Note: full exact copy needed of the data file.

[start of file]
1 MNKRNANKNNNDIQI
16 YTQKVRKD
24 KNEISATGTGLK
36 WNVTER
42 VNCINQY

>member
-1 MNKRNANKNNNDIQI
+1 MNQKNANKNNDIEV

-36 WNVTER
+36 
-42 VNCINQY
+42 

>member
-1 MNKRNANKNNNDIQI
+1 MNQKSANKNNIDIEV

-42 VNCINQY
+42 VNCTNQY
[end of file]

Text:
1 MNKRNANKNNNDIQI
16 YTQKVRKD
24 KNEISATGTGLK
36 WNVTER
42 VNCINQY

>member
-1 MNKRNANKNNNDIQI
+1 MNQKNANKNNDIEV

-36 WNVTER
+36 
-42 VNCINQY
+42 

>member
-1 MNKRNANKNNNDIQI
+1 MNQKSANKNNIDIEV

-42 VNCINQY
+42 VNCTNQY